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How to Lower Your Blood Pressure Without Meds

Elizabeth Klodas, MD, FACC - Blogs
By Elizabeth Klodas, MD, FACCBoard-certified cardiologistFebruary 24, 2017
From the WebMD Archives

If you have high blood pressure (readings persistently over 140/90 mmHg), the most important thing you can do is eliminate the factors in your lifestyle that are driving your BP northward. Eliminate those and you might avoid the need for medications, or at least reduce the amounts required to control your readings. Here’s how lifestyle changes can impact your blood pressure:

Losing weight -- 5-20 mmHg decrease per 20 lbs weight lost

Eating a healthy diet -- 8-14 mmHg decrease

Reducing sodium -- 2-8 mmHg decrease

Regular physical activity -- 4-9 mmHg decrease

Reducing alcohol consumption -- 2-4 mmHg decrease

Put all these together and you can realize anywhere from a 20 to 55 mmHg drop on your own. That’s the same kind of result you’d get from being on a bunch of medications!

Eating right should be a cornerstone of your efforts, since diet affects so many of the other factors that impact your blood pressure readings. And because sodium is so hard to avoid, you’ll need to be especially diligent in this area. One easy way to reduce sodium intake: Eat an apple or other piece of fruit or some raw vegetables before you dig into anything else you might have for lunch or dinner. You might then just have a few fewer bites of your pizza or higher sodium entrée. No, it’s not a perfect plan, but it’s simple – and over time, can represent a significant sodium reduction (while improving overall dietary quality and helping you lose weight).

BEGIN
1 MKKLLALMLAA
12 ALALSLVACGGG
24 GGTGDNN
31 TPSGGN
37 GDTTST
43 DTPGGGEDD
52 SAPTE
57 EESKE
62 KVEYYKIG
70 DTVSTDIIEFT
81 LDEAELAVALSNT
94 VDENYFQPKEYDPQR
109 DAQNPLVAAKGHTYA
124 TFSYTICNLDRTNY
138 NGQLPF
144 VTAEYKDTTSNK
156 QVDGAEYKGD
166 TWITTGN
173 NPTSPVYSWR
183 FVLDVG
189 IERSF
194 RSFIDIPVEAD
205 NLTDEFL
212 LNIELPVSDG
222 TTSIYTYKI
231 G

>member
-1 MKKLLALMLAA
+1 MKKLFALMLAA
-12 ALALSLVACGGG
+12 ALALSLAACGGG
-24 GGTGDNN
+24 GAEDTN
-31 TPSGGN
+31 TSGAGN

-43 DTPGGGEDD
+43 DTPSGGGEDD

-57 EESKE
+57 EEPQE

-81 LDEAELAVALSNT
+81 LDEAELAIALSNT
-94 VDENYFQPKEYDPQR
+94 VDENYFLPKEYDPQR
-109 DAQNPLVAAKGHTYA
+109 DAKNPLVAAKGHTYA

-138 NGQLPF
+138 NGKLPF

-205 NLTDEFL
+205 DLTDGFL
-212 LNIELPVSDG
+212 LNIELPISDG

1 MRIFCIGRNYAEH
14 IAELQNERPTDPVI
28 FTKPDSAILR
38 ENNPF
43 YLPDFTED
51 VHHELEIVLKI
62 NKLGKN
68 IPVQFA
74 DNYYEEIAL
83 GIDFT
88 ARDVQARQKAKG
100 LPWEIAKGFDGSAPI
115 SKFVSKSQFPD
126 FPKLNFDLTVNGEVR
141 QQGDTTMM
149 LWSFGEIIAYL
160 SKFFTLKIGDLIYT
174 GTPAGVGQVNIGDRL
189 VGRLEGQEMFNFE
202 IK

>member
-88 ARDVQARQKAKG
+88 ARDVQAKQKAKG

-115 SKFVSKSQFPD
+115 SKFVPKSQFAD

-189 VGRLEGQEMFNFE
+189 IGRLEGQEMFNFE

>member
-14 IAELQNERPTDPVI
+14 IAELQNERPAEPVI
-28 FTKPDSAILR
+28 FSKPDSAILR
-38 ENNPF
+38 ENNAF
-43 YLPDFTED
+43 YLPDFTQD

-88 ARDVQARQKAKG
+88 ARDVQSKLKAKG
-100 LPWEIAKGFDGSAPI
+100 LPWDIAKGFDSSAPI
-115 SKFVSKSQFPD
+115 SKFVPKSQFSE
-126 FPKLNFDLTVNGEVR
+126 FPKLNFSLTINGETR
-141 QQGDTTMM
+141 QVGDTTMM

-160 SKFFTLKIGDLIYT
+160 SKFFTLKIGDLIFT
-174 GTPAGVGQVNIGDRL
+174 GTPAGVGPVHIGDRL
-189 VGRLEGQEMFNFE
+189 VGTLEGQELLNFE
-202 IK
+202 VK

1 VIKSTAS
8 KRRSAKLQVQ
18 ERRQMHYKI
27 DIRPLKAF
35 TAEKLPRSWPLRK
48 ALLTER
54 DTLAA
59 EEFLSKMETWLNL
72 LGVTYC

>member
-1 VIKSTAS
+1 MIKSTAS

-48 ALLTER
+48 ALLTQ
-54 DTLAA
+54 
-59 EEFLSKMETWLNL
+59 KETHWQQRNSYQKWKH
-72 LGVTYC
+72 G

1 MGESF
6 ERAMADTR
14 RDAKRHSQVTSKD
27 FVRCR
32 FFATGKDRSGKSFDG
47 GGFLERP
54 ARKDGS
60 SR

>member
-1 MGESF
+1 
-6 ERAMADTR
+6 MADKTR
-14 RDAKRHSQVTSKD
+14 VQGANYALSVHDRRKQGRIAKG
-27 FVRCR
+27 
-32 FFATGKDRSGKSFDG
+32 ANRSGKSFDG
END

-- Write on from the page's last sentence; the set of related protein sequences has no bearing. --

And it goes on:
And even if your blood pressure readings are only “borderline” or “mildly abnormal” right now, it’s still very important to make these lifestyle changes. Taking steps to lower your readings now can keep your blood pressure problem from progressing into something more dangerous.

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About the Author
Elizabeth Klodas, MD, FACC

Elizabeth Klodas, MD, FACC, is a cardiologist and founder of Preventive Cardiology Consultants in Minneapolis. Her professional interests include noninvasive cardiac imaging and valvular heart disease, but her true passion is heart disease prevention.

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